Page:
To prove this covering number bound, the idea is to greedily choose a finite subset of points, so that the balls of radius $\eta/2$ around them are disjoint (where in this case, $\eta=\frac{\epsilon}{6J}$). By considering volumes, you can upper-bound the number of balls by $(60WJ\epsilon^{-1})^p$. Moreover, you can show that once there is no room to add another point, increasing the radius of these balls from $\eta/2$ to $\eta$ covers the whole region. So taking their centers as the set $\mathcal{W}_{\epsilon}$ does the job.

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  • $\begingroup$ $(1/\epsilon)^d \le N(\epsilon, B_2) \le (3/\epsilon)^d$. this eventually leads $(\frac{18J}{\epsilon})^p$ . .. how it is matching with the result of paper? :( $\endgroup$
    – XYZ
    Commented May 7, 2022 at 22:22
  • $\begingroup$ It's an upper bound, so it is okay that 60 is larger than necessary. You do need the factor of $W$ inside the $p$-th power though. This is because it's an $\epsilon$ cover of a radius $W$ ball, while the bound you quoted from the link is for a radius $1$ ball. $\endgroup$ Commented May 7, 2022 at 22:28
  • $\begingroup$ Ok Mark got some insight . Some doubts are still in my head. So epsilon / 6j is the radius of 1 ball. Diam(w) < W is given, Does this imply that there are atmost W balls? That's why the W factor needed !! $\endgroup$
    – XYZ
    Commented May 7, 2022 at 22:48
  • $\begingroup$ Diameter ≤ W means the set is contained inside a ball of radius W. So you can scale everything down by a factor of W and apply the result that you quoted. This scaling down also turns $\epsilon$ into $\epsilon/W$, so you end up with an extra $W$ factor inside the $p$-th power. $\endgroup$ Commented May 7, 2022 at 22:56
  • $\begingroup$ Okay so this leads to $\frac{\epsilon}{6JW}$ and eventuall by that inequality $N(\epsilon,B_{2}) \leq (\frac{18WJ}{\epsilon})^p.$ that is great. But unable to find why $\frac{\epsilon}{W}$ is happening here. The radius of the Ball is $W$ and there are of small balls with $\frac{\epsilon}{6J}$ which can cover the Ball. why the scaling is eventually needed to determine the upper-bound $\endgroup$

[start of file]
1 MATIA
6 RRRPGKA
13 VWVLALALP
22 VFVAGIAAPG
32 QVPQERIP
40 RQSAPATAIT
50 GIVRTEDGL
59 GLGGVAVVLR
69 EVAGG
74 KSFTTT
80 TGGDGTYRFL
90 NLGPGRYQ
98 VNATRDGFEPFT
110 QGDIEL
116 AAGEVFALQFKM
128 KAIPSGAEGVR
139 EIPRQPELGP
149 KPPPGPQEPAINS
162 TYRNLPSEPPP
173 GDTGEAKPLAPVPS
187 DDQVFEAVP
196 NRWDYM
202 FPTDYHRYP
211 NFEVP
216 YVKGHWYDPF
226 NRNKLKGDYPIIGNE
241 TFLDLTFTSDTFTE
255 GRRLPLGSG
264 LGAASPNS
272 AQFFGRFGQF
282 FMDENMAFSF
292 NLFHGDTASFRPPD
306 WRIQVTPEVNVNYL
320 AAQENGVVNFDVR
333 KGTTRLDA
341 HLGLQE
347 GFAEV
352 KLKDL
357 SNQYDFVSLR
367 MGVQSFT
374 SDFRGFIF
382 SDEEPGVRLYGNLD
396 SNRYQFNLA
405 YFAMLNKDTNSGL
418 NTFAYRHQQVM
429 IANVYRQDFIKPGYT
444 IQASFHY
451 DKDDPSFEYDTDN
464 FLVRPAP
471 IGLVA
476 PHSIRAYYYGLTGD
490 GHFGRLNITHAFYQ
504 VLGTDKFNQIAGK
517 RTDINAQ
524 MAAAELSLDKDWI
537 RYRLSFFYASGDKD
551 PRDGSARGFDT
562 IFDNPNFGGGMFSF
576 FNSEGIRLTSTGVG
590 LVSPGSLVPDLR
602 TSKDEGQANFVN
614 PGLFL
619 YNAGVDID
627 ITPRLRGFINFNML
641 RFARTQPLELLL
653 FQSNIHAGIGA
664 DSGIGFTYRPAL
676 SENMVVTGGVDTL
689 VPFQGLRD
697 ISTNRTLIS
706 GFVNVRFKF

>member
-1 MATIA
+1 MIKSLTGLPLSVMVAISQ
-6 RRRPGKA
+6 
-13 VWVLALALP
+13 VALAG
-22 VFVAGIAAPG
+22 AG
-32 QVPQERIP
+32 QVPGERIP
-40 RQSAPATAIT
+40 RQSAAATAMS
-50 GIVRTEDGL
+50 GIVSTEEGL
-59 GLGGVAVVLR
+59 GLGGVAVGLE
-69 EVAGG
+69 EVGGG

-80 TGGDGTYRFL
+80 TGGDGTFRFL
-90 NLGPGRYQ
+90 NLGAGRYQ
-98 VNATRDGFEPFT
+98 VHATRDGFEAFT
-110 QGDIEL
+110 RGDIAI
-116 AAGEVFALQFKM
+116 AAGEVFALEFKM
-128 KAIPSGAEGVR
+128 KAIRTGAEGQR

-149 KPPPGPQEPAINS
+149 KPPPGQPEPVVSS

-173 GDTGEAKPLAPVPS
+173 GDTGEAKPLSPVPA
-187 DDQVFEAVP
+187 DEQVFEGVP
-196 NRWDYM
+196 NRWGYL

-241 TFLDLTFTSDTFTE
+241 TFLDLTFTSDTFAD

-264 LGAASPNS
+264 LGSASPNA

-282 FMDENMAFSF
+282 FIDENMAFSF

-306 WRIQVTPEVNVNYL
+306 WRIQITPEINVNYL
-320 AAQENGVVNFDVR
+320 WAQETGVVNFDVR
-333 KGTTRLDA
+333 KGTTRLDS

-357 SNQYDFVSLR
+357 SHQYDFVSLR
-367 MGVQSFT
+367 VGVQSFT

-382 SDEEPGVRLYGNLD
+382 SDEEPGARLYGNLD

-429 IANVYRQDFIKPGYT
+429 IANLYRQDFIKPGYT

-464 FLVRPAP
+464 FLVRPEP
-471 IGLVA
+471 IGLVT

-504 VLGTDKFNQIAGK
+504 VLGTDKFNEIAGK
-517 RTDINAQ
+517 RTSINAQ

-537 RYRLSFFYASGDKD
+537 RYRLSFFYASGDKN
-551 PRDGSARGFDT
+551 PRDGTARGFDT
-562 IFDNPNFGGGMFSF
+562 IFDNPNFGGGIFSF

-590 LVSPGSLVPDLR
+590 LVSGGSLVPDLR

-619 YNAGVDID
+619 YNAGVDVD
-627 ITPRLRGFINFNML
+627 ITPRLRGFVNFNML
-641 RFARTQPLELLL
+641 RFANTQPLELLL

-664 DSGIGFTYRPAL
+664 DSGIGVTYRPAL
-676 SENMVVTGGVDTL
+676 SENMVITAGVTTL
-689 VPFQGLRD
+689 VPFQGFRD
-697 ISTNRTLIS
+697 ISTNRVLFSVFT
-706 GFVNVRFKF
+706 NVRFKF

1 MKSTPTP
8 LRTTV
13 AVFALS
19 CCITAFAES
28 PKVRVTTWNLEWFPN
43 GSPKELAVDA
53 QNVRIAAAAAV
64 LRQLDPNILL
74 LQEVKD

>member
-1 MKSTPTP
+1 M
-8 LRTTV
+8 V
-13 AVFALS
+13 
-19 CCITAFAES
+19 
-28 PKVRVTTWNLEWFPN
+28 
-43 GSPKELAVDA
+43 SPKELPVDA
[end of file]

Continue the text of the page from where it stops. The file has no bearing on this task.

– XYZ
    Commented May 8, 2022 at 5:55
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See, for example, Lee-Ad Gottlieb, Aryeh Kontorovich, Robert Krauthgamer: Efficient Regression in Metric Spaces via Approximate Lipschitz Extension. IEEE Trans. Inf. Theory 63(8): 4838-4849 (2017) https://arxiv.org/pdf/1111.4470.pdf enter image description here

If you're wondering about the extra log factor, there's a refinement in the case of connected spaces: enter image description here (see, e.g.,

Aryeh Kontorovich, Roi Weiss: Maximum Margin Multiclass Nearest Neighbors. ICML 2014: 892-900 https://www.cs.bgu.ac.il/~karyeh/max-margin-multi-nn.pdf )

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Edit. It appears that the claim $\left|\mathcal{W}_{\epsilon}\right| \leq\left(60 W J \epsilon^{-1}\right)^{p}$ is incorrect -- it should be $\log\left|\mathcal{W}_{\epsilon}\right| \leq\left(60 W J \epsilon^{-1}\right)^{p}$.

You can find a very readable proof for the Euclidean case in Wainwright's book,"High-Dimensional Statistics" enter image description here ... enter image description here

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Edit II. I retract my comment about a possible mistake in the paper. Please see Mark Sellke's answer. Leaving mine up for pedagogical reasons only.

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  • $\begingroup$ Notice that the results I quote all have diam=1. You can rescale to diam=W, and you pay for it in the numerator (it multiplies the Lipschitz constant, which is L in my notation and J in yours). $\endgroup$
    – Aryeh
    Commented May 7, 2022 at 21:02
  • $\begingroup$ As for the constant 60, you can probably do much better (as the bounds I quote suggest). $\endgroup$
    – Aryeh
    Commented May 7, 2022 at 21:03
  • $\begingroup$ Again, I am not getting. If I use lemma 5.2 , will come up with $(\frac{16J}{\epsilon})^W$. $\endgroup$
    – XYZ
    Commented May 7, 2022 at 21:09
  • $\begingroup$ No no. Modulo constants, it's (Lip*diam/eps)^dim . $\endgroup$
    – Aryeh
    Commented May 7, 2022 at 21:17
  • $\begingroup$ Oops, it appears that there was a missing log in the claim -- see my updated answer. $\endgroup$
    – Aryeh
    Commented May 7, 2022 at 21:25